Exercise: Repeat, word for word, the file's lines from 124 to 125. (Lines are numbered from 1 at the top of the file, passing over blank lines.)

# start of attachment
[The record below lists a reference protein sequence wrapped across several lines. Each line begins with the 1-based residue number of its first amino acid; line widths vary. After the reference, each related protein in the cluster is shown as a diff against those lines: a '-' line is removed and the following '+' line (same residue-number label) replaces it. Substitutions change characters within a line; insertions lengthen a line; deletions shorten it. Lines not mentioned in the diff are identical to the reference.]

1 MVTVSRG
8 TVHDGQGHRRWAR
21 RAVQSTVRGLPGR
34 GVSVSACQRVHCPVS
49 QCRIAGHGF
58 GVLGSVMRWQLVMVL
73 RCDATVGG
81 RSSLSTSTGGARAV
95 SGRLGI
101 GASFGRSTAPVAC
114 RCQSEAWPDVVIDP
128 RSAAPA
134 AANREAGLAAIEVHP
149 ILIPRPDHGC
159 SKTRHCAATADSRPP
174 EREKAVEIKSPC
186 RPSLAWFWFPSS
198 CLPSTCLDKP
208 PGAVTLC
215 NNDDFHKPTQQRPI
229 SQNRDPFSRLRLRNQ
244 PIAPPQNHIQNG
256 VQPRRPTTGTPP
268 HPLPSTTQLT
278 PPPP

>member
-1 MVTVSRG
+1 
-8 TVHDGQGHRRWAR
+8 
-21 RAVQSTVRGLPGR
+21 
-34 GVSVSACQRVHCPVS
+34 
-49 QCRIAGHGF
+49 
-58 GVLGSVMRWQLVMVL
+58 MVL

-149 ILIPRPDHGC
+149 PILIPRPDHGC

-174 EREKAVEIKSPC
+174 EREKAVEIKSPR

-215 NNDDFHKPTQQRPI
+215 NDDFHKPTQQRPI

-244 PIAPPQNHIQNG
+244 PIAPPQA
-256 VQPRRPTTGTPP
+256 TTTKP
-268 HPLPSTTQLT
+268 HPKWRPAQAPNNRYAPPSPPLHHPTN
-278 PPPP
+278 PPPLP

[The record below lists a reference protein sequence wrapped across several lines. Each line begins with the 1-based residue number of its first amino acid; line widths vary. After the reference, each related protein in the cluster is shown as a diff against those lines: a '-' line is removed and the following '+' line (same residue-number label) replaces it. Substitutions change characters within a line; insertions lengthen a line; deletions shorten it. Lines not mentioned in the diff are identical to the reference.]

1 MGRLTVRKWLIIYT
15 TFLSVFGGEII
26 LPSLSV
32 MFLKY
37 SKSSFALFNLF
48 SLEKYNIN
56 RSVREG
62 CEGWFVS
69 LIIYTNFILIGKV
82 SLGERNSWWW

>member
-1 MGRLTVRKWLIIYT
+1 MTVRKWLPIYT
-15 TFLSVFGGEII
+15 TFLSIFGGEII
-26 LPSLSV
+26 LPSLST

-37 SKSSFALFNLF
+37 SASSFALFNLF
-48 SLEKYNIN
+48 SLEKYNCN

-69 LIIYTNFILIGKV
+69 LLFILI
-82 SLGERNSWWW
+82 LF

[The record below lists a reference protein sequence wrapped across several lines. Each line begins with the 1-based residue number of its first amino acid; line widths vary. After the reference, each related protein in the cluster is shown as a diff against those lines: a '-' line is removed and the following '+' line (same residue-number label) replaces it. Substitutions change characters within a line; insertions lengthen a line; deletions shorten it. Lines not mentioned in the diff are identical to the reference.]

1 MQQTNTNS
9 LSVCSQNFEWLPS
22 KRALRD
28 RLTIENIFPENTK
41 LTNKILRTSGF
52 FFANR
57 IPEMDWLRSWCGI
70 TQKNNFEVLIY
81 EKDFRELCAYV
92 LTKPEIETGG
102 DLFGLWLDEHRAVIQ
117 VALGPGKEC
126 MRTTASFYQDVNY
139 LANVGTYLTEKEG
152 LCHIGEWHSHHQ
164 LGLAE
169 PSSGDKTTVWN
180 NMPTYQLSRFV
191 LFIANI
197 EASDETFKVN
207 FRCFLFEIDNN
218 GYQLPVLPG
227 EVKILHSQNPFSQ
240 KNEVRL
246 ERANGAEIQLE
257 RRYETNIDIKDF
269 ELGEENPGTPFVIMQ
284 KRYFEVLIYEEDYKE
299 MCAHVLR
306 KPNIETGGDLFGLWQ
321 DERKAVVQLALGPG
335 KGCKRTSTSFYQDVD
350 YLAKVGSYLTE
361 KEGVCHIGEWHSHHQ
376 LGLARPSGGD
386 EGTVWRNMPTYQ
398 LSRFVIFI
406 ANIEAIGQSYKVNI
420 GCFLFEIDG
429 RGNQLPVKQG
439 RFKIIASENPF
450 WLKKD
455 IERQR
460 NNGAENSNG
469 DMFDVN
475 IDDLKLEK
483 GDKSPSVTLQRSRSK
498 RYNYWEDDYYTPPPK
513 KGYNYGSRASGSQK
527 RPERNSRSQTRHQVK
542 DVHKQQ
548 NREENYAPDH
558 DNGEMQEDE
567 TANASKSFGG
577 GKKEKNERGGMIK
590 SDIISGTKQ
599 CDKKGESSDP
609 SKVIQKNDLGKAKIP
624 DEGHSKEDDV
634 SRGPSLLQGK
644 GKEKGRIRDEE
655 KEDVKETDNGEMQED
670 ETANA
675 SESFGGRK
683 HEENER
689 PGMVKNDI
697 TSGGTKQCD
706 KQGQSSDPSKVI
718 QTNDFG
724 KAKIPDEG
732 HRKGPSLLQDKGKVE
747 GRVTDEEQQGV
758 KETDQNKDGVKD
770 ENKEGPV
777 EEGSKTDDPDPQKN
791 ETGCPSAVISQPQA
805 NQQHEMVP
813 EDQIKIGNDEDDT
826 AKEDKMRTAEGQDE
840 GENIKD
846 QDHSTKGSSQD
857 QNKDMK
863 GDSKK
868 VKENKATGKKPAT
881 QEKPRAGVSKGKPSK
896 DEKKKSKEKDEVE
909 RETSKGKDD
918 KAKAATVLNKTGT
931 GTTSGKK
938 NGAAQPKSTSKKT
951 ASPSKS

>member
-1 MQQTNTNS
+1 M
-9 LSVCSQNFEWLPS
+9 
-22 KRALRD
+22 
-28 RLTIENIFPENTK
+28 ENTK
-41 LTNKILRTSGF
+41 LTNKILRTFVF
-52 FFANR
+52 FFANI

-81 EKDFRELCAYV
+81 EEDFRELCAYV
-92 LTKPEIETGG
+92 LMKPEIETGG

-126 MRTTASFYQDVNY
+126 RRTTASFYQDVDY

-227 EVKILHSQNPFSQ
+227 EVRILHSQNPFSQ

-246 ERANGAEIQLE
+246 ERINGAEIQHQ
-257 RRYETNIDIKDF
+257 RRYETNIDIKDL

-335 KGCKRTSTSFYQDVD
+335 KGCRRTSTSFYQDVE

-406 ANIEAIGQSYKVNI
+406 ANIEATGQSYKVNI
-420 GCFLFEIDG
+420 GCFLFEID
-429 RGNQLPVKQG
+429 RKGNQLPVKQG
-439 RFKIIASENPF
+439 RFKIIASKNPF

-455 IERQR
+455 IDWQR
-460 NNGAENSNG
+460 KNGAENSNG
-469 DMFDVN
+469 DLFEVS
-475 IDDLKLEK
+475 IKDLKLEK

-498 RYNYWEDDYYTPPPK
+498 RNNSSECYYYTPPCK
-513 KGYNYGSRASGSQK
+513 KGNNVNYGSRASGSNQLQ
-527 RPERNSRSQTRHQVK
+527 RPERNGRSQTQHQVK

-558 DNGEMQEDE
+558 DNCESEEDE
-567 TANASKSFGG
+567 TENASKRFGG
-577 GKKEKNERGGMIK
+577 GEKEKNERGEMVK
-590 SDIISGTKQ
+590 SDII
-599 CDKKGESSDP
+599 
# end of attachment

460 NNGAENSNG
469 DMFDVN